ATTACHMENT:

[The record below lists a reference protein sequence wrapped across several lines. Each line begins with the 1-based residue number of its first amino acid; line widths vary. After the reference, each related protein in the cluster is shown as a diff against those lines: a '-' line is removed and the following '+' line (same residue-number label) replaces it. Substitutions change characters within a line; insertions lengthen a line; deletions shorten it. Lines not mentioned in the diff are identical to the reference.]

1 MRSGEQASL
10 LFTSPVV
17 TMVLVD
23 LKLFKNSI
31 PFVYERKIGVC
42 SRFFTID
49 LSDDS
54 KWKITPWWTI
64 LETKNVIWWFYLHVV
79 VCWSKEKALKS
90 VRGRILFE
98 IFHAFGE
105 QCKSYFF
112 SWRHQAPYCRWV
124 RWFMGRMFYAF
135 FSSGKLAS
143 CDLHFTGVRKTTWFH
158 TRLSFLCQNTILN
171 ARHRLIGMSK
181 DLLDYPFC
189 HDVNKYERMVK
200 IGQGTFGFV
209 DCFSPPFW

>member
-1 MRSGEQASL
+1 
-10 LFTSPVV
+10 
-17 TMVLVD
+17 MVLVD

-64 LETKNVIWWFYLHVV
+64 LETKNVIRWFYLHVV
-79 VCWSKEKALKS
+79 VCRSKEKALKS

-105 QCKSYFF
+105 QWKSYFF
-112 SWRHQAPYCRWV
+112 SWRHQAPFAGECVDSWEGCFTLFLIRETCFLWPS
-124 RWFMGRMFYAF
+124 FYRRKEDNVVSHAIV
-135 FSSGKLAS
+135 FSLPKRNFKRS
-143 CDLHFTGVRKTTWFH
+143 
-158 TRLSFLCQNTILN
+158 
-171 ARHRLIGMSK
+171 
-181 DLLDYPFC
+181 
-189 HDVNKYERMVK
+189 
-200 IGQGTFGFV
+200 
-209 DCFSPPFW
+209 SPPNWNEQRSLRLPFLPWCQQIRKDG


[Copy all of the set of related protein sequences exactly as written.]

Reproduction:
[The record below lists a reference protein sequence wrapped across several lines. Each line begins with the 1-based residue number of its first amino acid; line widths vary. After the reference, each related protein in the cluster is shown as a diff against those lines: a '-' line is removed and the following '+' line (same residue-number label) replaces it. Substitutions change characters within a line; insertions lengthen a line; deletions shorten it. Lines not mentioned in the diff are identical to the reference.]

1 MRSGEQASL
10 LFTSPVV
17 TMVLVD
23 LKLFKNSI
31 PFVYERKIGVC
42 SRFFTID
49 LSDDS
54 KWKITPWWTI
64 LETKNVIWWFYLHVV
79 VCWSKEKALKS
90 VRGRILFE
98 IFHAFGE
105 QCKSYFF
112 SWRHQAPYCRWV
124 RWFMGRMFYAF
135 FSSGKLAS
143 CDLHFTGVRKTTWFH
158 TRLSFLCQNTILN
171 ARHRLIGMSK
181 DLLDYPFC
189 HDVNKYERMVK
200 IGQGTFGFV
209 DCFSPPFW

>member
-1 MRSGEQASL
+1 
-10 LFTSPVV
+10 
-17 TMVLVD
+17 MVLVD

-64 LETKNVIWWFYLHVV
+64 LETKNVIRWFYLHVV
-79 VCWSKEKALKS
+79 VCRSKEKALKS

-105 QCKSYFF
+105 QWKSYFF
-112 SWRHQAPYCRWV
+112 SWRHQAPFAGECVDSWEGCFTLFLIRETCFLWPS
-124 RWFMGRMFYAF
+124 FYRRKEDNVVSHAIV
-135 FSSGKLAS
+135 FSLPKRNFKRS
-143 CDLHFTGVRKTTWFH
+143 
-158 TRLSFLCQNTILN
+158 
-171 ARHRLIGMSK
+171 
-181 DLLDYPFC
+181 
-189 HDVNKYERMVK
+189 
-200 IGQGTFGFV
+200 
-209 DCFSPPFW
+209 SPPNWNEQRSLRLPFLPWCQQIRKDG